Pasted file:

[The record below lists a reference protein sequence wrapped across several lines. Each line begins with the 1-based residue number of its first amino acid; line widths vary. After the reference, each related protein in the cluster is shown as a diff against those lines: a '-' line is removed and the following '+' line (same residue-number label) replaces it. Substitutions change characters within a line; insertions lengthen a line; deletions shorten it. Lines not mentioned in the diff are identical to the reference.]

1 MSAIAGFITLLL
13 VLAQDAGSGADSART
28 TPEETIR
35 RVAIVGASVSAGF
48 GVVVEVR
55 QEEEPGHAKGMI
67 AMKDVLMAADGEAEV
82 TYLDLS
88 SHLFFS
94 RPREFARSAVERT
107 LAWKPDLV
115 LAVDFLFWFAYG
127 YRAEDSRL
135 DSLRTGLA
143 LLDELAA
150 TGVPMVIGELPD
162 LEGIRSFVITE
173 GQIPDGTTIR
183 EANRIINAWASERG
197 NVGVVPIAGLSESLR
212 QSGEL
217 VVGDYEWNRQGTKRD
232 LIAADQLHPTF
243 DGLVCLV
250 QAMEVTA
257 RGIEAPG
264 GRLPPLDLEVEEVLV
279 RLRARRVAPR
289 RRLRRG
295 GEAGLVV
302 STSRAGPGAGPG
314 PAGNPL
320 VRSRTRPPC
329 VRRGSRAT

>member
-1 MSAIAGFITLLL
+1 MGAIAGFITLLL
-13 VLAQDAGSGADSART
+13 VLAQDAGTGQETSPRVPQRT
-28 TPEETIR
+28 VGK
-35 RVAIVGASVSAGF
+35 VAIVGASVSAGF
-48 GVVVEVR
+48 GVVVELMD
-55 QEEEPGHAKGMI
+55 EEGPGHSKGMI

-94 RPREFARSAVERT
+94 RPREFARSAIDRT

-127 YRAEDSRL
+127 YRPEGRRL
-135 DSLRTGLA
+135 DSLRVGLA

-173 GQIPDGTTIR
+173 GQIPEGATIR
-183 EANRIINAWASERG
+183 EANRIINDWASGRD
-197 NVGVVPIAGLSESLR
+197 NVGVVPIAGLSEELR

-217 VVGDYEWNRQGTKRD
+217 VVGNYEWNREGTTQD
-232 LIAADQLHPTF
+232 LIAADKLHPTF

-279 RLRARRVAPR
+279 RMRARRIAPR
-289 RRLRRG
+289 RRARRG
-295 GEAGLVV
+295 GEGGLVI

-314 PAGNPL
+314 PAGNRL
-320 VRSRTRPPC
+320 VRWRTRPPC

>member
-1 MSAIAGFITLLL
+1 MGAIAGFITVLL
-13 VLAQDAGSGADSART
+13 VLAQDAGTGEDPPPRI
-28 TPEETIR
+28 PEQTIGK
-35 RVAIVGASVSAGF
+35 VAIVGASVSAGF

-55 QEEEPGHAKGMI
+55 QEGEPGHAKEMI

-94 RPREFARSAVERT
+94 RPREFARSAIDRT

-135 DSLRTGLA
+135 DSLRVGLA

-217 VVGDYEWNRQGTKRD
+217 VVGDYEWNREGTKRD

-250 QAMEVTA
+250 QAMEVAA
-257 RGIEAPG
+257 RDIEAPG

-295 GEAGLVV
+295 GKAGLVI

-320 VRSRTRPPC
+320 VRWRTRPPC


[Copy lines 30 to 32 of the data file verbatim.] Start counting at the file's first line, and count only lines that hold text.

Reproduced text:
289 RRLRRG
295 GEAGLVV
302 STSRAGPGAGPG